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Expanding the Social Impact Marketplace

A growing number of investors are adding a social impact dimension to their investment strategies.  These investors consciously seek to invest in companies that share their values to address societal and environmental issues. They are seeking investment opportunities that may provide a healthy financial return and help build a sustainable society.

But as impact investing scales, and a growing number of investors enter the space, it is also changing the face of capital markets.  Metrics, infrastructure, and appropriate financial products don’t fit neatly within existing public market structures, and this is driving the need for marketplaces focused on social investments.

Forbes recently highlighted the leading social impact marketplaces, and recognized Mission Markets role as one of the leaders in building impact investing infrastructure.  Mission Markets is proud to be recognized as an early leader in providing access to social impact investments. We offer an electronic marketplace aligned with the financial infrastructure and broker expertise required to complete transactions.  

The new infusion of private capital is enabling organizations to address social challenges that once seemed insurmountable.  In doing so, it’s unleashing the creativity and technology of today’s generation to bring focus and innovation to solve some of the world’s most pressing problems. We look forward to enhancing our marketplace to broaden the reach of impact investing.


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Our New Online Crowdfunding Portal to Support Sustainable Organizations

Earlier this week we were excited to announce the addition of a crowdfunding platform, Mission Crowdfund, as part of our core offerings. Crowdfunding allows people to collectively pool their money via digital portals to support an organization or project. The launch of Mission Crowdfund goes a step further by also being the first platform to offer voluntary funding of environmental and wildlife habitat credits.

Mission Markets’ experience in sustainable capital markets and our portal platforms for impact and sustainable investments is further enhanced by the addition of the new donation-based crowdfunding platform. With the launch of Mission Crowdfund, organizations in the impact space are able to raise funds for projects that support their social or environmental objectives. Mission Crowdfund is exemplary of Mission Markets’ focus on fostering an entire ecosystem around financing for sustainable impact.

“Mission-driven organizations struggle to raise funding needed to address their communities’ most challenging problems. Often financing solutions are limited to sophisticated investors,” says Ken Marienau, CEO of Mission Markets. “We are pleased that our new platform, Mission Crowdfund, enables everyone to donate to projects close to their hearts.”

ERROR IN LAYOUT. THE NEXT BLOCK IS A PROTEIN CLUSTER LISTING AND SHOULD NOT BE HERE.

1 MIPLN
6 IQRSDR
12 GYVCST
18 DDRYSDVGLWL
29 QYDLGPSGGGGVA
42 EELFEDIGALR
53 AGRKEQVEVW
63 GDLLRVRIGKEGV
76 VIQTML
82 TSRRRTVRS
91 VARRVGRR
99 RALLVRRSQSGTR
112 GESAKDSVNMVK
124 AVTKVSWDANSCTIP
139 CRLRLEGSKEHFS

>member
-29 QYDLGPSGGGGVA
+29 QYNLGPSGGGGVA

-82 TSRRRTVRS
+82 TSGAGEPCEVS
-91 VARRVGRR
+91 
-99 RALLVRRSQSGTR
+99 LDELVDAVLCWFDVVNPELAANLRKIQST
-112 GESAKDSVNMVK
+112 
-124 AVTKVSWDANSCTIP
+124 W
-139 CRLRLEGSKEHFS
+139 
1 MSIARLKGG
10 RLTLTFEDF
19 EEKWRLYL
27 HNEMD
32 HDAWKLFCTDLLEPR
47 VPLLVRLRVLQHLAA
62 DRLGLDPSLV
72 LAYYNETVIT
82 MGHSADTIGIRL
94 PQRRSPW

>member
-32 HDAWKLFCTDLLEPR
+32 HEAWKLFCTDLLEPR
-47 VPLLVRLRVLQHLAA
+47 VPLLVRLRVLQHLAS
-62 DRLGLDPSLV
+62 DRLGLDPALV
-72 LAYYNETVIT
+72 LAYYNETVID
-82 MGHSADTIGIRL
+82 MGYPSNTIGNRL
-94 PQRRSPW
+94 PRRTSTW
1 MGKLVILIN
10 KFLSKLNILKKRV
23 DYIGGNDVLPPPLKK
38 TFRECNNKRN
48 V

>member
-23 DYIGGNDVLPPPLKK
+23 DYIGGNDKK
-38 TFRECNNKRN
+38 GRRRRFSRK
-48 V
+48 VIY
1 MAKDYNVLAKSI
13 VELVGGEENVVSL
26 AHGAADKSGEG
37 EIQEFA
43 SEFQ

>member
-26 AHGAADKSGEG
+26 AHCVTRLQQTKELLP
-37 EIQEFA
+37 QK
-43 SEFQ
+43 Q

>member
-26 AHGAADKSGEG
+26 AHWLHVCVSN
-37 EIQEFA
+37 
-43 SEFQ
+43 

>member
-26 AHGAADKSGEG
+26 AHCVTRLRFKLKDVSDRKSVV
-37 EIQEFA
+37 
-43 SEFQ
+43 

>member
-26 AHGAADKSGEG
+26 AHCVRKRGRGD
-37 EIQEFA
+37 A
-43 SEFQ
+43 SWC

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What We’re Reading – A Roundup of the Latest Impact Investing News

Impact Investment News

Impact Exchange: How it Will Change Investing – IFLR

Does Impact Investing Work? Vital Capital Case Study Shows It Does – Forbes

Connecticut’s New Solar Lease Program Will Kindle Economic Opportunity – Clean Energy Finance Center

The Money and Impact Investing Directory – Connecting Money, Sustainability and Values – Green Money Journal

Community Foundation to venture into ‘impact investing’ – Business First

Forbes Interview with Impact Investor Jim Sorenson – Forbes

Sustainability News

EU Carbon Emissions Lowest Since 1990 – Renewable Energy World

4 Reasons Renewable Energy Is Ready for the President’s Climate Action Plan – World Resources Institute

Ratings and rankings: How competition promotes corporate sustainability – GreenBiz

Crowdfunding News

How crowdsourcing and open innovation could change the world – The Guardian

Equity Crowdfunding: The Driving Force Behind Job Creation – Huffington Post

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Investing for a Sustainable Future

Today President Obama announced some major initiatives aimed to reduce carbon emissions into the atmosphere and abate the impact of climate change. Interestingly, last Monday I attended a panel session at the Triple Bottom Line (TBLI) Conference discussing the topic of climate change and how capital can be deployed to reverse the increase in carbon emissions.

The panel was moderated by Arian van Buren, Professor Sustainability Economics and Management from the Earth Institute at Columbia University.  Richard Bookbinder from TerraVerde Capital Partners identified the core problem is population growth. In 1800, the world population stood at 1 billion and by 1927 it had doubled.  Since the growth curve is exponential, 85 years later, there are now 7 billion people in the world. Population growth combined with increasing per capita wealth levels is driving greater consumption. As a result, in an economy powered by carbon-based fuels (coal, natural gas, and oil), CO2 is released into the atmosphere in ever greater amounts.